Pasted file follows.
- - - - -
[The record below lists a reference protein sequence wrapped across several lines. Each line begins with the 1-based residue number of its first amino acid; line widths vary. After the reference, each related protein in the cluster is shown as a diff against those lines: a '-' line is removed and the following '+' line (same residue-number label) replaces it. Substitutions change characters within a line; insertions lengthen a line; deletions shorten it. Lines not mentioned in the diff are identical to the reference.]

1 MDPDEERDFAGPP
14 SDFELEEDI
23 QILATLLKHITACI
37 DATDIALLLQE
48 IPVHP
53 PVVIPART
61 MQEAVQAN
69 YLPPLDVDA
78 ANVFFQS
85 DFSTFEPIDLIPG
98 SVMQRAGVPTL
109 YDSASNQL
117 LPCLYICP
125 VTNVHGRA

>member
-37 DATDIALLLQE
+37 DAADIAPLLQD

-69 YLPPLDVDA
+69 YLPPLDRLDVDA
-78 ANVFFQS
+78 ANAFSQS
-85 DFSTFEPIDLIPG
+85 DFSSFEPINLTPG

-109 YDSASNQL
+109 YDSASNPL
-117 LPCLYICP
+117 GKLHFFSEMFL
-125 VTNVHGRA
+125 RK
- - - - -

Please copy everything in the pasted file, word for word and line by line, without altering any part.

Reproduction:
[The record below lists a reference protein sequence wrapped across several lines. Each line begins with the 1-based residue number of its first amino acid; line widths vary. After the reference, each related protein in the cluster is shown as a diff against those lines: a '-' line is removed and the following '+' line (same residue-number label) replaces it. Substitutions change characters within a line; insertions lengthen a line; deletions shorten it. Lines not mentioned in the diff are identical to the reference.]

1 MDPDEERDFAGPP
14 SDFELEEDI
23 QILATLLKHITACI
37 DATDIALLLQE
48 IPVHP
53 PVVIPART
61 MQEAVQAN
69 YLPPLDVDA
78 ANVFFQS
85 DFSTFEPIDLIPG
98 SVMQRAGVPTL
109 YDSASNQL
117 LPCLYICP
125 VTNVHGRA

>member
-37 DATDIALLLQE
+37 DAADIAPLLQD

-69 YLPPLDVDA
+69 YLPPLDRLDVDA
-78 ANVFFQS
+78 ANAFSQS
-85 DFSTFEPIDLIPG
+85 DFSSFEPINLTPG

-109 YDSASNQL
+109 YDSASNPL
-117 LPCLYICP
+117 GKLHFFSEMFL
-125 VTNVHGRA
+125 RK